Radical Independence Conference 2013 Speech

It was a great privilege to be the opening speaker at this year’s Radical Independence Conference.  This is my speech:

“Welcome to the real face of the Radical Independence Conference. It’s a great honour to be able to speak here, and to be able to open this conference. And a huge thank you to Johnny Shafi and all those who have made today happen.

This is the conference of a revolutionary movement.  A movement that can transform Scotland. We can create a Scotland that is more just, that is fairer and that creates a new economy and a new society.

We all know the failings of the British state:

  • A crippling devotion to corporate power;
  • An unbending commitment to an economic model that collapsed, not for the first time, in 2008;
  • A ceaseless drive to blame foreigners, the poor and the vulnerable for problems created by the rich.

We can do so much better. So very much better.

This moment in Scotland’s story is vital. We have the opportunity to reverse the corporate capture of our state and the intrusion of the market into every aspect of our lives.

Over the last year we have driven the debate to the side of humanity. Rather than trumpeting lower corporation tax as a central reason for independence, the debate has shifted to universal childcare.

Instead of arguing for a deregulated neo-liberal state, the Yes campaign is opposing the bedroom tax.

We have put the issue of a Scottish currency on the table and I am convinced this is an argument we can, and must, win.

And, importantly, we, as RIC, have shown that there are people beyond the SNP who want independence. Greens, socialists, non-party members – we must all contribute to developing this radical vision for independence.

We must keep this progress up.

We must campaign not just to defend the social security system we all value so much. We must fight for social security that does not divide people. We must have a system that provides for all. When Nicola Sturgeon calls for an end to the attack on social security, she is right. But an independent Scotland must go further. We should value every citizen and ensure a citizen’s income, a basic income for all.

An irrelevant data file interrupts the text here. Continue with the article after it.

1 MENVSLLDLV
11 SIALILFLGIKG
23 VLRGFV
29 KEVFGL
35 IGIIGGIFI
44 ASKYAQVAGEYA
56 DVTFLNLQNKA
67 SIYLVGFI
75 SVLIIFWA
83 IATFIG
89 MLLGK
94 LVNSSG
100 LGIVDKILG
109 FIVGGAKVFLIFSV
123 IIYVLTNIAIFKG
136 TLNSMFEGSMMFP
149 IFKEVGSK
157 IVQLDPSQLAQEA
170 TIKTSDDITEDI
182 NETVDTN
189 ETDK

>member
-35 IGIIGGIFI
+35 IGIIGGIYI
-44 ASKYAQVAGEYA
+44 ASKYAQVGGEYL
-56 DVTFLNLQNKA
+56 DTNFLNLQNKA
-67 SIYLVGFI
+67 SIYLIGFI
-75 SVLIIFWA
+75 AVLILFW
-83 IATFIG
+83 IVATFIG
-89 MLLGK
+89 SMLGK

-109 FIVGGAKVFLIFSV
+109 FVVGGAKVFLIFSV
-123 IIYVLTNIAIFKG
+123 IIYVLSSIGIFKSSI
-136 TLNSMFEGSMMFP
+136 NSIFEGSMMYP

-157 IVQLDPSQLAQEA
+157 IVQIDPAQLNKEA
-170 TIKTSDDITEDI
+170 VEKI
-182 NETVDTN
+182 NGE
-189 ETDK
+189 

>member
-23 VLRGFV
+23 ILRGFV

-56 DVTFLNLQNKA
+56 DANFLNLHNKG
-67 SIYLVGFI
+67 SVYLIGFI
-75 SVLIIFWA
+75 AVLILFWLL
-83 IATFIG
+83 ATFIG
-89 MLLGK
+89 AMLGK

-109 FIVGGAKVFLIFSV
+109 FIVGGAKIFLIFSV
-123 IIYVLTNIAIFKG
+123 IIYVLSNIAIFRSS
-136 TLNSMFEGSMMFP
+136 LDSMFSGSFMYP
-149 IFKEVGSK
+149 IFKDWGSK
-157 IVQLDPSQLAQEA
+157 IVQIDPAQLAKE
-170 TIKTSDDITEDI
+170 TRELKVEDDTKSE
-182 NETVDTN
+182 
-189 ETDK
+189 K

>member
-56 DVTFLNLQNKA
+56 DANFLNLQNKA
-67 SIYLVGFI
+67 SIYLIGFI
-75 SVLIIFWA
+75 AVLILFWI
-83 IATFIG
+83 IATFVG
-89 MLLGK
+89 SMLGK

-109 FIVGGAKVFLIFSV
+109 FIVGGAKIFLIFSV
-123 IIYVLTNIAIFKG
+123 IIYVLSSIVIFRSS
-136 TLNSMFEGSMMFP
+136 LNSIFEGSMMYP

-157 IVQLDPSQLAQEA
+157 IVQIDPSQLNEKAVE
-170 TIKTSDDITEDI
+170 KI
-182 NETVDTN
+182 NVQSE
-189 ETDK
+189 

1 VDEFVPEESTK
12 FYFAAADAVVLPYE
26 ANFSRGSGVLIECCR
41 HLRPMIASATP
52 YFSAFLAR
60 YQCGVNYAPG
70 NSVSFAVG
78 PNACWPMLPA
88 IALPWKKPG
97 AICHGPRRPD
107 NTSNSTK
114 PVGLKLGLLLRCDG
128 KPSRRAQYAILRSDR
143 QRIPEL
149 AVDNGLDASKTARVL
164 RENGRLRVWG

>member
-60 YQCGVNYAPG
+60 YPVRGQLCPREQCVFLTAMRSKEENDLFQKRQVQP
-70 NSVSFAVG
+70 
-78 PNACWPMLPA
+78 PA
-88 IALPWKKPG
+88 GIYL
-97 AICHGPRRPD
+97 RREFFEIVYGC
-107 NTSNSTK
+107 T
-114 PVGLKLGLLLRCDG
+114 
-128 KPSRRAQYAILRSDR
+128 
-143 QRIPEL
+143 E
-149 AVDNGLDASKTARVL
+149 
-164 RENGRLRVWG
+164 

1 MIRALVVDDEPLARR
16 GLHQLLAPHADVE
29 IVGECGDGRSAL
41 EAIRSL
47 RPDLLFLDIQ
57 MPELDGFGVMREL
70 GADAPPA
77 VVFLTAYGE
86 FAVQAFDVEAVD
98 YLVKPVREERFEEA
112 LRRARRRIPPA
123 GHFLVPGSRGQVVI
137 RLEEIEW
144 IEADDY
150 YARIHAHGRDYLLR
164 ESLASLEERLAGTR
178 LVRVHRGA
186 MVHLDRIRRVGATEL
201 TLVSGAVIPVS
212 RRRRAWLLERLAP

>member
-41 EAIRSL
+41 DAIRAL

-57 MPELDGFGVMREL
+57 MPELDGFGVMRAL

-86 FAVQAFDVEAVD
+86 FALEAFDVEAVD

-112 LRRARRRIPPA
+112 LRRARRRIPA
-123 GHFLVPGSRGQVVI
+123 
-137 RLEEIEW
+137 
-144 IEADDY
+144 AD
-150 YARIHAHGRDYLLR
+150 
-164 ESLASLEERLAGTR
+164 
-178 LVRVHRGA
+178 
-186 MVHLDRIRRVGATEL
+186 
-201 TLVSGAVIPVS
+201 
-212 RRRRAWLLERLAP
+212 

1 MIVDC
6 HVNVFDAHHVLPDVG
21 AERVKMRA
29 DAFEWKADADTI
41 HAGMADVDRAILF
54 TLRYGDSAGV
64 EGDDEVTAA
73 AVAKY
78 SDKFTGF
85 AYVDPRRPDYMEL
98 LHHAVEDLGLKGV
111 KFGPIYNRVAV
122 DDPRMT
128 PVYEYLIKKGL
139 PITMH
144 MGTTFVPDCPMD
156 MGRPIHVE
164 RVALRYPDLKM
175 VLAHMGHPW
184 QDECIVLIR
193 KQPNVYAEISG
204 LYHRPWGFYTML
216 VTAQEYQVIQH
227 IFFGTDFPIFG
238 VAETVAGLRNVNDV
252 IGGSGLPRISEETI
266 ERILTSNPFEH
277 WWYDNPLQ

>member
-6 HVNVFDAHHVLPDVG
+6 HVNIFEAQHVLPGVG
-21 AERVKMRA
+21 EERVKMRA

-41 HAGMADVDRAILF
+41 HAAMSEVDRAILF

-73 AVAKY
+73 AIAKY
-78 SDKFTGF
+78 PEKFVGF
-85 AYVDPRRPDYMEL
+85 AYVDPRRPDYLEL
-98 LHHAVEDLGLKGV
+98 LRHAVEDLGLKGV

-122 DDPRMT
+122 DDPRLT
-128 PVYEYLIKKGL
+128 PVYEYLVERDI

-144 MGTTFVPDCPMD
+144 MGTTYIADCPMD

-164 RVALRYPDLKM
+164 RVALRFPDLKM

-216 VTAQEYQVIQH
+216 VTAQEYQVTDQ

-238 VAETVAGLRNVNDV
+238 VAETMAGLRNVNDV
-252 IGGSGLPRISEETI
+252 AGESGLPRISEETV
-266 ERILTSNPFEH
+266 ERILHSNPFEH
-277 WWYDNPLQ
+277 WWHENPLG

We must, and do, think radically about the way we organise, and the way society operates. For too long global corporations have profiteered through the flogging off of our public services. We must rebuild faith in public and community ownership of our services.

We should all be proud of the fact that Holyrood defended our NHS from Westminster privatisation. We should be delighted that the SNP have promised to renationalise the Royal Mail. But an independent Scotland must go further. For our country will only be run by the people, for the people, if the major economic decisions are made by the people, for the people. So, we need worker control, community ownership, participatory budgeting, and a new commitment to local democracy.

We need to allow workers to buy their workplaces. A government investment fund to support buy outs would have transformed the Grangemouth dispute. With the right to purchase the business and the funds to back that we could have had a very different outcome.

Last year Cat Boyd said we need a Scotland for the millions, not the millionaires. We’ve seen to our great cost what a Scotland for the billionaires looks like.

We must ensure that our public utilities are governed democratically. This will not only end the greed culture that has impoverished so many. It will make further sell-offs impossible.

We can create an economy that destroys the notion that there is ‘no alternative’ to privatisation, deregulation and tax cuts. We can create an economy which shows the way out of the neo-liberal nightmare that Westminster is determined to lengthen.

So what is to be done?

The Radical Independence movement is a great start. We’ve already shaped the debate. But we need to make an even bigger difference over the next year. And referendum day cannot be where we stop.

We need a movement on the streets. We need a movement in parliament.  We need a movement that operates in our communities. We have to go beyond the referendum to create the economy we want and we need.

We showed the world that Scotland rejects UKIP’s racism and bigotry. I salute those who drove Nigel Farage out of Edinburgh. We must continue to fight fascism wherever we find it.

The lessons of Scandinavia have been well aired. But we must learn the lessons of Latin America where practical action has rolled back neo-liberalism and elite rule. We need to take control of our assets. Of renewable energy; of our currency; of our communities. And we need to run those assets in a democratic way.

Today will explore many of the ways we can do this. I’m excited by the potential for the Radical Independence campaign over these coming years. And I’m excited about creating a radical Scotland.”

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